Ron Mitchelson, the interim chancellor at East Carolina University, said his school's decision to eliminate four sports – men's and women's tennis and men's and women's swimming and diving – resulted from a deliberate review and in-depth analysis of the athletics department’s budgets and programs.
“The current athletics budget was not sustainable pre-COVID-19 and the university was working closely with athletics to decrease the annual deficit over the next year," he said in a statement. "With the pandemic, the deficit began to grow significantly where the impact was immediate and will affect future revenue and expenses for years to come. Ultimately, the reduction of sports aligns ECU with our American Athletic Conference peers and provides a roadmap to a more sustainable future for the University and athletics."
In addition to eliminating four sports – the most any college has cut thus far – East Carolina trimmed athletics operations. The school reduced its sports budget by regionalizing scheduling and travel for select sports, eliminating several positions that are currently vacant, limiting summer school for student-athletes and suspending all professional development conferences for a minimum of one year.
The moves are expected to save the school an estimated $4.9 million.
'Playing a game we can't win'
The Drake Group, whose mission is to defend academic integrity in higher education from the corrosive aspects of commercialized college sports, encourages a “students-first” approach during the pandemic.
The organization urges schools to retain all sports, maintain scholarship commitments and maintain operating costs for direct student-athlete services such as athletic training, insurance, medical expenses and academic support.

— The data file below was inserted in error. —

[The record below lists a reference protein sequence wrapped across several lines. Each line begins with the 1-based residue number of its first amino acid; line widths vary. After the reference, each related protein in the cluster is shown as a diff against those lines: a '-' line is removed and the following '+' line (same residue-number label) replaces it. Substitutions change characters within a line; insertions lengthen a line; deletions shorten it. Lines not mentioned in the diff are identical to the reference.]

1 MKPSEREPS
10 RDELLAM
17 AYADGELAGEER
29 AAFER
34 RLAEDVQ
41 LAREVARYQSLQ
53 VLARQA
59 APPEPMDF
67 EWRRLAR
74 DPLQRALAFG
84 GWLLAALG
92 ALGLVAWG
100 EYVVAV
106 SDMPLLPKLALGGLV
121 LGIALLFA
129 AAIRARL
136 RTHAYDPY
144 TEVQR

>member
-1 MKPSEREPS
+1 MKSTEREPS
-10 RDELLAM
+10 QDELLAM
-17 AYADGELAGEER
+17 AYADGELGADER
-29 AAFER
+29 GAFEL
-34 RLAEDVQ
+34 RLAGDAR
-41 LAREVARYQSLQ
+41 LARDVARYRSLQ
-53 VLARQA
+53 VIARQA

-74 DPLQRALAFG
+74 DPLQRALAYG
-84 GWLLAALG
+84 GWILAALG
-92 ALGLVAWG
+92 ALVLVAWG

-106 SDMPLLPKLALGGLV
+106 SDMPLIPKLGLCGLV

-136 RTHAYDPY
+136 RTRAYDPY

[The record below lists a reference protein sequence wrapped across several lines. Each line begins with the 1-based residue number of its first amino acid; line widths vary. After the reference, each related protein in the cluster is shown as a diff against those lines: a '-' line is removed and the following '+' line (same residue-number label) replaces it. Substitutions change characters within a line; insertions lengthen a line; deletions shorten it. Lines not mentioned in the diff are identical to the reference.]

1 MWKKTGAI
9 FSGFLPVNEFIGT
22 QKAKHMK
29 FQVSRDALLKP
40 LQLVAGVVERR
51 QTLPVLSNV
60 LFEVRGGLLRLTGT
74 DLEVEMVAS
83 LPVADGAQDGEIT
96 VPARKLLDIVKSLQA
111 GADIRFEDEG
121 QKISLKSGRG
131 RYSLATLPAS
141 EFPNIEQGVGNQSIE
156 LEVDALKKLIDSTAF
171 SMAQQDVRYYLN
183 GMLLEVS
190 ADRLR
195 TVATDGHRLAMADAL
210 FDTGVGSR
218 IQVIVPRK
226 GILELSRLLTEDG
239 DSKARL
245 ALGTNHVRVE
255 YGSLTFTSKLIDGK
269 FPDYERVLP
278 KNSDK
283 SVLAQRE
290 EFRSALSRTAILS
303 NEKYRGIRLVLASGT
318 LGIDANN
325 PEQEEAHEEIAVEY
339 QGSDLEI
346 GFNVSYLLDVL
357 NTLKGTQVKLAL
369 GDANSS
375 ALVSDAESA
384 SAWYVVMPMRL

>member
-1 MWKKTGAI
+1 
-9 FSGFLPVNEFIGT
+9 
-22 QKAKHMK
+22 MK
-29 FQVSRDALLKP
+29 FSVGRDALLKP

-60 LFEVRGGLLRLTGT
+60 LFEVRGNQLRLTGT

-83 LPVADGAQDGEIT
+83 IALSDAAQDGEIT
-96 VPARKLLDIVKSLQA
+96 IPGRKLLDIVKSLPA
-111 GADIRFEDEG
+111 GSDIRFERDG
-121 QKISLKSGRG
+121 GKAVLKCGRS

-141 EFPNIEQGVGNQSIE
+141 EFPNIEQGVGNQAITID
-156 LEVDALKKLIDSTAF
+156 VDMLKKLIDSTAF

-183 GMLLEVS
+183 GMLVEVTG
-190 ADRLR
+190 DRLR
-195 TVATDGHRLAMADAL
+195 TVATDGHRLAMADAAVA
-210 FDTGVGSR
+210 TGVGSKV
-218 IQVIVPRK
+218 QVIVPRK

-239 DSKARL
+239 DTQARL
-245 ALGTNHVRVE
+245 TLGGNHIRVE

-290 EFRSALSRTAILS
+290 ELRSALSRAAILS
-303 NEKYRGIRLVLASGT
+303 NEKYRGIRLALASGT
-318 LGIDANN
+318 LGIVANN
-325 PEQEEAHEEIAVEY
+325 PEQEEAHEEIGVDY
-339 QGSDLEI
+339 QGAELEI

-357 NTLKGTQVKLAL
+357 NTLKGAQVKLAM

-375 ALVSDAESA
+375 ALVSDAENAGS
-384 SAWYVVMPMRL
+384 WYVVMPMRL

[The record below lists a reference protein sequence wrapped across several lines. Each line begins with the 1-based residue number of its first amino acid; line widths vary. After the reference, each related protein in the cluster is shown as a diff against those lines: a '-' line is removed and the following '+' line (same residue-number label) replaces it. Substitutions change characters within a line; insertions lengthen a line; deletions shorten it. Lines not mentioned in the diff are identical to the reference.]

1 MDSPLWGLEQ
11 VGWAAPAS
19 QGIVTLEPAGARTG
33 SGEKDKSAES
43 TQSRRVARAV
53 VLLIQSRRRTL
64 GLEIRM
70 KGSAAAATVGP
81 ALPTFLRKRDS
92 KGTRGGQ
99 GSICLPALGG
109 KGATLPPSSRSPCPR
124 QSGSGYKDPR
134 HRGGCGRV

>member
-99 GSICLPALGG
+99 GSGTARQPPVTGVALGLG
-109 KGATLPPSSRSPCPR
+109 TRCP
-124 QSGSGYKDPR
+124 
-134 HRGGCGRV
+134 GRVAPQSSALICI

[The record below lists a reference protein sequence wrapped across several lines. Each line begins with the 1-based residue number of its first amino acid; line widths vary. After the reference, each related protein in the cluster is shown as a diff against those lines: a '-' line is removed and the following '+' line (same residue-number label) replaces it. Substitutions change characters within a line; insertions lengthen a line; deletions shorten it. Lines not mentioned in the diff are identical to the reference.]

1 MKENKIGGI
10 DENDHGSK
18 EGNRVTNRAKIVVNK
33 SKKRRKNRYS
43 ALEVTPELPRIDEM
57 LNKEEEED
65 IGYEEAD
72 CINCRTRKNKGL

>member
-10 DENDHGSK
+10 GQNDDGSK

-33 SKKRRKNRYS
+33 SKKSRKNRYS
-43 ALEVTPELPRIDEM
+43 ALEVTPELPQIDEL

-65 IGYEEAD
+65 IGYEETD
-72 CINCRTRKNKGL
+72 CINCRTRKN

Ridpath said he believes college athletics departments and the leagues with which they are affiliated must become creative in devising ways to keep alive sports programs.
Ridpath praised the Mid-American Conference, of which Ohio University, where he teaches, is a member, for issuing a league-wide mandate prohibiting the conference’s home football teams from staying in hotels on the eve of games. Ridpath said he believed the measure will save his college’s athletics department approximately $60,000.
“I don’t think a school would have done that unilaterally,” Ridpath said. “Those are easy cuts, but you still don’t see presidents and athletics directors making those easy cuts. We have a lot of unnecessary (spending) at the Mid-American Conference level. We are playing a game we can’t win. We are not Ohio State, and we shouldn’t be.”
Rob Wilson, associate athletics director at Florida State University, which spent almost $96,000 on home-game hotel rooms in 2018, according to USA TODAY, defended the practice. He said such overnight stays eliminate distractions in a college town for upperclassmen, who are spread out across the city in private housing, including large apartment complexes that often have loud, late-night parties.
The Mid-American Conference introduced other cost-cutting measures this month, announcing it has eliminated several postseason conference tournaments and overhauled the postseason for men's and women's basketball.
Such moves will save thousands of dollars per institution, but some conference member schools are facing multi-million dollar budget deficits.
Akron Athletics Director Larry Williams said the university's decision to cut three sports will save the school approximately $4.4 million, which accounts for 23 percent of the college's financial support of the athletics department.
Bowling Green State University said in a release eliminating its baseball program will save the athletics department approximately $500,000 annually, helping to offset a $2 million budget deficit.
The elimination of Central Michigan's men's indoor and outdoor track and field programs will help the school recoup a projected $628,000 per year.
According to the Green Bay Press-Gazette, Wisconsin-Green Bay is indefinitely suspending its men’s and women’s tennis programs, saving the school $230,000 annually in operating costs and scholarships.
“We’re not seeing real leadership," Ridpath said in reference to some of the schools that are eliminating sports. “Desperate times call for desperate measures.”
Those measures, he said, should not yet call for eliminating programs.
Follow the Bridgewater Courier News' Greg Tufaro on Twitter @GregTufaro.